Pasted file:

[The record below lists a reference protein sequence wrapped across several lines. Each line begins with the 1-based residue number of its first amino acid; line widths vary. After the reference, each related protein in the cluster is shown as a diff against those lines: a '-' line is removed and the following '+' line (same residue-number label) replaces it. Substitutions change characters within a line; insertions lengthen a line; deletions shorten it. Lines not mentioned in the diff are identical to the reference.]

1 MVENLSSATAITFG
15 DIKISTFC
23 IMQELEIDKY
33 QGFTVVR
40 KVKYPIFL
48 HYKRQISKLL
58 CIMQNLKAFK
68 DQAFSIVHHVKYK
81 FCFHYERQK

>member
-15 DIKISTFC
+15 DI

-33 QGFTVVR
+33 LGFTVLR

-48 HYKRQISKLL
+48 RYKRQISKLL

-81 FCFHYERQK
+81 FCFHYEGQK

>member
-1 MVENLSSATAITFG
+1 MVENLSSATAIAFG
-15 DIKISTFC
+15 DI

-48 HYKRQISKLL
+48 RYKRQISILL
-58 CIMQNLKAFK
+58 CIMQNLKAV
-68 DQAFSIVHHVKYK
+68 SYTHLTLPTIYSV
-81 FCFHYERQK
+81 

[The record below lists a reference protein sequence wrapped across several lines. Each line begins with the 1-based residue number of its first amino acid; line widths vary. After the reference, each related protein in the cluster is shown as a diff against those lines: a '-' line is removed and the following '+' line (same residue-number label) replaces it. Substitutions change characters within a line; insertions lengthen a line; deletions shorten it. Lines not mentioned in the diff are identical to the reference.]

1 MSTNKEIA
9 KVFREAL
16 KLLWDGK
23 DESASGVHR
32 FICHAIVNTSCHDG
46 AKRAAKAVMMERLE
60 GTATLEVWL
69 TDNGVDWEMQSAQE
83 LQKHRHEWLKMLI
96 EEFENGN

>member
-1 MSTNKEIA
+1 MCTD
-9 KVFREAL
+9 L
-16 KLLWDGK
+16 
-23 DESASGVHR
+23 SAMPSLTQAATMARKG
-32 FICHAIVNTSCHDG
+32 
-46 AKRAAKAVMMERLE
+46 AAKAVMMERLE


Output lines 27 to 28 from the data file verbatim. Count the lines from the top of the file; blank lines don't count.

-58 CIMQNLKAFK
+58 CIMQNLKAV